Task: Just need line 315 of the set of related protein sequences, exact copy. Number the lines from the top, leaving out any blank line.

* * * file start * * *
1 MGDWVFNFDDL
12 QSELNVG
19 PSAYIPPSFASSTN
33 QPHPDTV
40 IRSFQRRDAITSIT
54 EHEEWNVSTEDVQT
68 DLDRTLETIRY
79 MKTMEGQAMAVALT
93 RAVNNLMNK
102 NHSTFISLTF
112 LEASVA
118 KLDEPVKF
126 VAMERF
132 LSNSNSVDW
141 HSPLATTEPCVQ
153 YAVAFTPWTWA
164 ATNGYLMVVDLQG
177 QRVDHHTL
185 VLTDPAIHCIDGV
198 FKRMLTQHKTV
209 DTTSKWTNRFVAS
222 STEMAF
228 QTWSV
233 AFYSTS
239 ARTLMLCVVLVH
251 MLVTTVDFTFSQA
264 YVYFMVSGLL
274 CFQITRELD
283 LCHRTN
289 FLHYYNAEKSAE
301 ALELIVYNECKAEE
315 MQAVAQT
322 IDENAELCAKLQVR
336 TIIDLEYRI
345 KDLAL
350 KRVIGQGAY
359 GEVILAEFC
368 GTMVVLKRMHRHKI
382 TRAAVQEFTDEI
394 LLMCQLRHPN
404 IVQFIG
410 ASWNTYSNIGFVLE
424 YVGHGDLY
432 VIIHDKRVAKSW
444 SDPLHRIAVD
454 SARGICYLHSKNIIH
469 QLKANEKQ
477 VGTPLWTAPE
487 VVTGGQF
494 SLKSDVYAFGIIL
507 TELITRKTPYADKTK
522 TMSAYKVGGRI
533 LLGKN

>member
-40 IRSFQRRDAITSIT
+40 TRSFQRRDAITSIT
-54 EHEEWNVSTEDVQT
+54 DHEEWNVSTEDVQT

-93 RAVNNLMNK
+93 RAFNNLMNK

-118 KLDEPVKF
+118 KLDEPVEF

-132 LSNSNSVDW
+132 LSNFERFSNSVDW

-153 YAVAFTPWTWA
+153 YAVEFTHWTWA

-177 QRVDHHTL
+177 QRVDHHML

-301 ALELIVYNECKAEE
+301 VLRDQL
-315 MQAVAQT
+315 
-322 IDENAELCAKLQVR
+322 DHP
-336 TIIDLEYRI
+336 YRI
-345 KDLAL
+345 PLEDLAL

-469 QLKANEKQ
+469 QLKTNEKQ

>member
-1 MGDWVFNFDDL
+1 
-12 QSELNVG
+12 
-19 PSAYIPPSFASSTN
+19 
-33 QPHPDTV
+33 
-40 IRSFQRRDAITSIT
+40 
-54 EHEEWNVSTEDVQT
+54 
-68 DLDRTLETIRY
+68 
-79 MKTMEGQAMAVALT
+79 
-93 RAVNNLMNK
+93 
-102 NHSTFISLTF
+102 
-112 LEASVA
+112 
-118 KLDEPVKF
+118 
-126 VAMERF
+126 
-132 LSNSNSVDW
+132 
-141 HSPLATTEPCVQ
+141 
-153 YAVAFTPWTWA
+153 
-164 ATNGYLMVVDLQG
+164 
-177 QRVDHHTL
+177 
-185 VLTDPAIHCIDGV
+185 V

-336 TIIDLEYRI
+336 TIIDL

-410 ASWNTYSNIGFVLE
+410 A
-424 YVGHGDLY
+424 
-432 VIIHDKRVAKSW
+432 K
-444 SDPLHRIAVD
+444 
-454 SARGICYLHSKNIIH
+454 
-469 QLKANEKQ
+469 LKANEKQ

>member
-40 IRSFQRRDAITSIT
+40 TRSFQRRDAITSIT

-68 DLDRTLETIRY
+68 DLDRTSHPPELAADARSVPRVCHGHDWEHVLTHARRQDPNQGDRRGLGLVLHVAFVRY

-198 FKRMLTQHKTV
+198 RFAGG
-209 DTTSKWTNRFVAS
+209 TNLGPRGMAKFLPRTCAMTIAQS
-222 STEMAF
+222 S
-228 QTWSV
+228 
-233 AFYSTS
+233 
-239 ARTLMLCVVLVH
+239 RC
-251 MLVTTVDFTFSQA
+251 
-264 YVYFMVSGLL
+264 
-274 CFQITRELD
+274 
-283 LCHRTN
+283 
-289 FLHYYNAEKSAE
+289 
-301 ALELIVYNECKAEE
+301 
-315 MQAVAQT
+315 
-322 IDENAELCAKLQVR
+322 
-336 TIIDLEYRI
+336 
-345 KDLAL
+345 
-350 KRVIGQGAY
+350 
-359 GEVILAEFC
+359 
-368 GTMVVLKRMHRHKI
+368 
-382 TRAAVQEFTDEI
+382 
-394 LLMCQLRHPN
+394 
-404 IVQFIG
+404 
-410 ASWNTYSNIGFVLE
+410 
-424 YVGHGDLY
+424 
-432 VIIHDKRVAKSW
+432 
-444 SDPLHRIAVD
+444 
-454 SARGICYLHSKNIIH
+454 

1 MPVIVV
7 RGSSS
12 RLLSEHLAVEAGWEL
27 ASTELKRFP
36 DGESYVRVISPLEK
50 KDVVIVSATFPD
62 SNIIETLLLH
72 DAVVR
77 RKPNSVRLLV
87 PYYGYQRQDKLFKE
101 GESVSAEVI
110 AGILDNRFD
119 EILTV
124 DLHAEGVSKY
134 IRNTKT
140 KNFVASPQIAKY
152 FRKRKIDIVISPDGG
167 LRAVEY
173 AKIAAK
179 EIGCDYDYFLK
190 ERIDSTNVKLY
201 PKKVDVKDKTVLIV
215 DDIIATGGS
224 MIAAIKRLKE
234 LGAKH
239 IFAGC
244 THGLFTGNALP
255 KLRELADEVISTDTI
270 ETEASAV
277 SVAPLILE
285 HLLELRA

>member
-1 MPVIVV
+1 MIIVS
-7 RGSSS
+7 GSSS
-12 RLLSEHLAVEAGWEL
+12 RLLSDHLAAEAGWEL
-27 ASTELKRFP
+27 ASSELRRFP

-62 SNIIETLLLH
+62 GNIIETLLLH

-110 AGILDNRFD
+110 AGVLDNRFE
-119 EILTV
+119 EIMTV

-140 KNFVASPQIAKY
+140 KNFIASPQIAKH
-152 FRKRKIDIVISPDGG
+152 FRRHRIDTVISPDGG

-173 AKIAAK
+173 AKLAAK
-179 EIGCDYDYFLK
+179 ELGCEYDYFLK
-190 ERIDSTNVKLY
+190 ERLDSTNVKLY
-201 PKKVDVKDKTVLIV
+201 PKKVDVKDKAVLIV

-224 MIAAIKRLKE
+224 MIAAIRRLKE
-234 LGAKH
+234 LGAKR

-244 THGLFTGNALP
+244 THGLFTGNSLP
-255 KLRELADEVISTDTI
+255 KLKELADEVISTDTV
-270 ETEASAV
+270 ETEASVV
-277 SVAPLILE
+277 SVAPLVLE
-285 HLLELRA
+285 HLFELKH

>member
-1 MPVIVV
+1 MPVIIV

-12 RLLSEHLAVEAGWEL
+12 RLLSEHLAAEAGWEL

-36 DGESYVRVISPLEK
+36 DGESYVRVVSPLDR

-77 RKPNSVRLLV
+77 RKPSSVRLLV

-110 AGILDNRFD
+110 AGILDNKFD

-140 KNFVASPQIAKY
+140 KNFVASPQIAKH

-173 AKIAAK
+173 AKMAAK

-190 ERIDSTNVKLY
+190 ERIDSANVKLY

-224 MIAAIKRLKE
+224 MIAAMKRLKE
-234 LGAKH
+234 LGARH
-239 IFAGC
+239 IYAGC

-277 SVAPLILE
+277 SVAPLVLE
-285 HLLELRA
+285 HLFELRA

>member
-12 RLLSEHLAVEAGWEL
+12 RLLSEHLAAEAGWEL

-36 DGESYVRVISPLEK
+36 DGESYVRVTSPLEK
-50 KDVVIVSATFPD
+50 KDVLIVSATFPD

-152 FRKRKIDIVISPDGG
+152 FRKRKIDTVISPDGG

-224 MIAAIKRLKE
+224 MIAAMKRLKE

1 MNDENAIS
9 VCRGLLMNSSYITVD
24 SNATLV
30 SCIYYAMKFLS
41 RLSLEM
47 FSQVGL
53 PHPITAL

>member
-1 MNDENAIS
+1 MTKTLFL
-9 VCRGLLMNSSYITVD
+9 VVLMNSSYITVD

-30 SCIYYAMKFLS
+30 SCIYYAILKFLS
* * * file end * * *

-30 SCIYYAMKFLS